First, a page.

The Visual Pedagogy of Reform: Picturing White Slavery in America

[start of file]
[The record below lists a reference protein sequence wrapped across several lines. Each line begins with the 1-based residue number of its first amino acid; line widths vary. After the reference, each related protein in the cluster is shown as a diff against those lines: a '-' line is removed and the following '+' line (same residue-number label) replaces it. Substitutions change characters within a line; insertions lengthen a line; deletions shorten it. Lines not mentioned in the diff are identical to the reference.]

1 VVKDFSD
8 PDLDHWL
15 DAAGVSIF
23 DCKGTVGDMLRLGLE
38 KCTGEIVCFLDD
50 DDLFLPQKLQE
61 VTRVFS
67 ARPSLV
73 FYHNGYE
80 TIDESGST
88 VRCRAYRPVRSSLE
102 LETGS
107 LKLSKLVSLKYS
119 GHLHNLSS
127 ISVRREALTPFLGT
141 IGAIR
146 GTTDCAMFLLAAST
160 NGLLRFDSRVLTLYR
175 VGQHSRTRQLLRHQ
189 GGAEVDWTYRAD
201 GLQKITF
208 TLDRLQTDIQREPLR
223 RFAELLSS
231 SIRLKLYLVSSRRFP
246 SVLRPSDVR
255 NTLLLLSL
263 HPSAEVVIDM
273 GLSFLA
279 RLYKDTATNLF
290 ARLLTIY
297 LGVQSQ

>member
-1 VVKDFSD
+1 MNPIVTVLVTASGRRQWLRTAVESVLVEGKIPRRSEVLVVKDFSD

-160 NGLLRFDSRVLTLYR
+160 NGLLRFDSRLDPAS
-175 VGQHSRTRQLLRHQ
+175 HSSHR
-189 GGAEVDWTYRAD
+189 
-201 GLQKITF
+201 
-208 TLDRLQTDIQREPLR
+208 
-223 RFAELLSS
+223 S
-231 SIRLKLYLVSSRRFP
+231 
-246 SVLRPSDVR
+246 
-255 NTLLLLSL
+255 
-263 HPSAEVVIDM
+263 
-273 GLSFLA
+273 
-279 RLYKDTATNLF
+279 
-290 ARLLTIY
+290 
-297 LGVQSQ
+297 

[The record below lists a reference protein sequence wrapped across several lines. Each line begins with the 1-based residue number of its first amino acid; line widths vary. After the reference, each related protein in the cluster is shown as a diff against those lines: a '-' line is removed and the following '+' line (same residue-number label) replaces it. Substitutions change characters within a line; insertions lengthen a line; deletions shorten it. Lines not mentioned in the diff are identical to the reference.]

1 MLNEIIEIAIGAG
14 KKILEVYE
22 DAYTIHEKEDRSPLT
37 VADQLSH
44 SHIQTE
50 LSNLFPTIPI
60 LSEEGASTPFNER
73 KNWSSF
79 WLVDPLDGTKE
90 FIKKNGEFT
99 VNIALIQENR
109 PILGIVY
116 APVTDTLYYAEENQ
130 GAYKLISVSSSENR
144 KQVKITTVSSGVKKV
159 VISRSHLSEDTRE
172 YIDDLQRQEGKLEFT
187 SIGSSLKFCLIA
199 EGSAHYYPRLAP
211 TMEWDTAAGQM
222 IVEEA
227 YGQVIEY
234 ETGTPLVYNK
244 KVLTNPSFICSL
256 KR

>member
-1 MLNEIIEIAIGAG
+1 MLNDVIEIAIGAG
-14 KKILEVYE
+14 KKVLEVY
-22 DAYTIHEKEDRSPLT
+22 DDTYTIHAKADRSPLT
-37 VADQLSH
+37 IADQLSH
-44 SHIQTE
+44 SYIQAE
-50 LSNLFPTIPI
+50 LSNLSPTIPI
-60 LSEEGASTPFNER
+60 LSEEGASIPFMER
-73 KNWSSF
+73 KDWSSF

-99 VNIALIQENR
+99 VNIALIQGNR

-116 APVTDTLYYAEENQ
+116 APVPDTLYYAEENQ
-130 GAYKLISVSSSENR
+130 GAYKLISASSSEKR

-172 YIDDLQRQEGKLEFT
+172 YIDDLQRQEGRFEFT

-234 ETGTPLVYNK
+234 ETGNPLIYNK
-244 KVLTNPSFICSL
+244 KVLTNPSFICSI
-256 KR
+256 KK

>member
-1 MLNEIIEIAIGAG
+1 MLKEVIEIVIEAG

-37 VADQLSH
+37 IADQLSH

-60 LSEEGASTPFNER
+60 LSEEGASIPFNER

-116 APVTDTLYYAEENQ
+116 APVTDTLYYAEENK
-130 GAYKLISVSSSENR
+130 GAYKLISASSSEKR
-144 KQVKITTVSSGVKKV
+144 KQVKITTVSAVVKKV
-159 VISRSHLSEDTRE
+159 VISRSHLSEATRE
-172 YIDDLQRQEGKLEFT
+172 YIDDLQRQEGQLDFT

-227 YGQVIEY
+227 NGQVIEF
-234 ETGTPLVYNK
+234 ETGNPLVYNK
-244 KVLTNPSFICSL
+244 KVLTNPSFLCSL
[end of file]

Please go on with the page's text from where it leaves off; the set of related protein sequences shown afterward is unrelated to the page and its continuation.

By the early twentieth century, reformers had developed increasingly sophisticated methodology for the deployment of their visual materials. They benefitted from technological advances, such as the halftone that enabled the printing of photographic images alongside pamphlet or book text, but their advancements went to the nature and presentation of the messages these activists sought to convey in visual form. Male and female vice reformers produced a particularly complex, somewhat contradictory primer for readers. Reformist tracts taught their audiences-cum-readers how to see in the modern world: they served as self-conscious primers for the duplicities of the city and its thriving vice industry. In their many cultural productions, activists warned the public that sin and degradation transcended class boundaries, and even thrived under the cloak of urban luxury and respectability—a direct result of the wealth its “syndicate” allegedly extracted after buying-and-selling young (white) women for profit. Yet the legislators, criminal prosecutors, and other outspoken critics who waged their war against “the traffic in women” simultaneously relied on storied visual codes of propriety when putting forward their own public images and personae, relying on readers to trust them, if not their own eyes.